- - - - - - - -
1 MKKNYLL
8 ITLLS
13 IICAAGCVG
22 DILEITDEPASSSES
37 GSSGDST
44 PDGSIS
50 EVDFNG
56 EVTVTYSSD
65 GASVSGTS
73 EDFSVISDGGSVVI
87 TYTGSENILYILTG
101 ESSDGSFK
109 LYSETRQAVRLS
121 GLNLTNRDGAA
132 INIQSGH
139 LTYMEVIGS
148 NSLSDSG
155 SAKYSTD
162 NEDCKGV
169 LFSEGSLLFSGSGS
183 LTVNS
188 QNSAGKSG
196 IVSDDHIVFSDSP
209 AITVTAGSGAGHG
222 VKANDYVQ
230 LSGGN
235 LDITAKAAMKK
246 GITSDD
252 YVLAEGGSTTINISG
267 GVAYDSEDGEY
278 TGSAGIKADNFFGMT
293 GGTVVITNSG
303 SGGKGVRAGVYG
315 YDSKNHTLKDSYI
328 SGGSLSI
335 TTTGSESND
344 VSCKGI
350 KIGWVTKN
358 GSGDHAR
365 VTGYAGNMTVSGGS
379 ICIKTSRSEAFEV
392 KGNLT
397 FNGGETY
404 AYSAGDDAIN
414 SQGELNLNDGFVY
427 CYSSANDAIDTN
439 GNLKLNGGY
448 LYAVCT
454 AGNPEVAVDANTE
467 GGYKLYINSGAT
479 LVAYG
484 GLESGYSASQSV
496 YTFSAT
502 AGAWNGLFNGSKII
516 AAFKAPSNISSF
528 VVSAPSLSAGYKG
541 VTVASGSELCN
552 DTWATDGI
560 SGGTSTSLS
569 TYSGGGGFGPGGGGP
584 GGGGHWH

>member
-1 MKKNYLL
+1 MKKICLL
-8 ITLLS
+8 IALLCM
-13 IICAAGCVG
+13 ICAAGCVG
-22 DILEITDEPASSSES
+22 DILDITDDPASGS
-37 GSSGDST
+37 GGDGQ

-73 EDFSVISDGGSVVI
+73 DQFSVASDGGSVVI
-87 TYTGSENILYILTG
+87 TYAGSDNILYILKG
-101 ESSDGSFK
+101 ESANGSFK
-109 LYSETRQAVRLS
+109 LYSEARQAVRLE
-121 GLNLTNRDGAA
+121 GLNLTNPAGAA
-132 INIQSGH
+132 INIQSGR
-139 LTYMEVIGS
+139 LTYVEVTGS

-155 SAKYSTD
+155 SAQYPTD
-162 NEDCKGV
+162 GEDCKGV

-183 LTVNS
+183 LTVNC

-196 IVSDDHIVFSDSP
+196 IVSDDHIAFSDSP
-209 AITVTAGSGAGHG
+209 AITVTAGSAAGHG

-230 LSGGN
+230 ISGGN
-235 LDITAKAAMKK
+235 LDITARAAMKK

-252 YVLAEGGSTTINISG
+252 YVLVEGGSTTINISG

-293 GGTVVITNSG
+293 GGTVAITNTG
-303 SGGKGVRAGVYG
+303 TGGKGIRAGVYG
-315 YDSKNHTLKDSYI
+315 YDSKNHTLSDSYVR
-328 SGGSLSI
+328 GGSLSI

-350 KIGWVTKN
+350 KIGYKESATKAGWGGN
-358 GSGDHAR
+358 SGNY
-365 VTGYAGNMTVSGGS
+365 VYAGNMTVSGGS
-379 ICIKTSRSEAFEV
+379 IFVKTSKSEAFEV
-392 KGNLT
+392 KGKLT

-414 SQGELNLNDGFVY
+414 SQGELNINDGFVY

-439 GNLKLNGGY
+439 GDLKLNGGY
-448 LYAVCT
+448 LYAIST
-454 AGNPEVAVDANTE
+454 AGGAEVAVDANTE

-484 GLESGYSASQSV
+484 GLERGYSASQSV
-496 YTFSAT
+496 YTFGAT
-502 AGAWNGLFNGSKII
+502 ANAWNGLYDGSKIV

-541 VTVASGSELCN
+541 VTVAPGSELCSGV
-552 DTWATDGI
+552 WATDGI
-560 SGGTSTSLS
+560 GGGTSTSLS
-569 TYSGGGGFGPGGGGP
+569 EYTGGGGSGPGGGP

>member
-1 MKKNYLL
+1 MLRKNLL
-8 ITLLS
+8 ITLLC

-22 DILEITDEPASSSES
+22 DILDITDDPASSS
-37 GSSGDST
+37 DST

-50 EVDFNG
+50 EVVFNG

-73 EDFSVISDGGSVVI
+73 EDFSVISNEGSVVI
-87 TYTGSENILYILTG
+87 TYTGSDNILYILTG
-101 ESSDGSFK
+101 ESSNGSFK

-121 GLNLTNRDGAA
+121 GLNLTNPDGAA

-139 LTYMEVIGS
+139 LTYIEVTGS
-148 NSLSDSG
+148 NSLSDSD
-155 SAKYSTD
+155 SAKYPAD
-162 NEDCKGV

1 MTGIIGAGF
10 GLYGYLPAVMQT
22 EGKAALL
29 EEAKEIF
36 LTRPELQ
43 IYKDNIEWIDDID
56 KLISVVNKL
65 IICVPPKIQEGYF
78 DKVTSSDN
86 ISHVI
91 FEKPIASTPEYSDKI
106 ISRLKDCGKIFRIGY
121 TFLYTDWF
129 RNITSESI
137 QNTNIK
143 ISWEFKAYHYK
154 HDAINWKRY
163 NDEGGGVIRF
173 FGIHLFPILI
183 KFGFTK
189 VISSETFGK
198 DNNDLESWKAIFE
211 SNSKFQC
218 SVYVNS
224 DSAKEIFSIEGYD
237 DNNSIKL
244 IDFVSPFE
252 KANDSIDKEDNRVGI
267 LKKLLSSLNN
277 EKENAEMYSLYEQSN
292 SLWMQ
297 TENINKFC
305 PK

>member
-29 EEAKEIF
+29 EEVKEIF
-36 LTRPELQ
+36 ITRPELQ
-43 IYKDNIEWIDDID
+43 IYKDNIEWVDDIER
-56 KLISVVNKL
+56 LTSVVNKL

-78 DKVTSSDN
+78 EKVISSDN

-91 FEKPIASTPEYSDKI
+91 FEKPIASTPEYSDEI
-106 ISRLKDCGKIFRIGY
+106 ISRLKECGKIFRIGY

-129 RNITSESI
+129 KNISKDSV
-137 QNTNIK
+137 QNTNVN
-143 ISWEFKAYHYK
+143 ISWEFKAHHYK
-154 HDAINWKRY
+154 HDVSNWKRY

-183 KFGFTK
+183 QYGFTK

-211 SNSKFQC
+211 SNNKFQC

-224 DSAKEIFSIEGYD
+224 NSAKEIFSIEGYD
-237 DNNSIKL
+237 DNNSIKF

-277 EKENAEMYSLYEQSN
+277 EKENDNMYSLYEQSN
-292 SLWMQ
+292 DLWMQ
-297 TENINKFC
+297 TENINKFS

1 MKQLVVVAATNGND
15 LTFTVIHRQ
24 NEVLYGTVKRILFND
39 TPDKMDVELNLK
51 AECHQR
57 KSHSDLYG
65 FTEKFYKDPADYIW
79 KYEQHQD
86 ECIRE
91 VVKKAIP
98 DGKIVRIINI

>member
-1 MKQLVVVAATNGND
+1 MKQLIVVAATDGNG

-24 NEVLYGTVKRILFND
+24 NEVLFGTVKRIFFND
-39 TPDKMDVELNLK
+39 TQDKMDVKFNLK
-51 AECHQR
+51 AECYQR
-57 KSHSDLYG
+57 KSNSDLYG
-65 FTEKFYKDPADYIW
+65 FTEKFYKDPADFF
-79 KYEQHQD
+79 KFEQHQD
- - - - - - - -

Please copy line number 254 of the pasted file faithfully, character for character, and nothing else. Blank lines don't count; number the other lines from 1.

+24 NEVLFGTVKRIFFND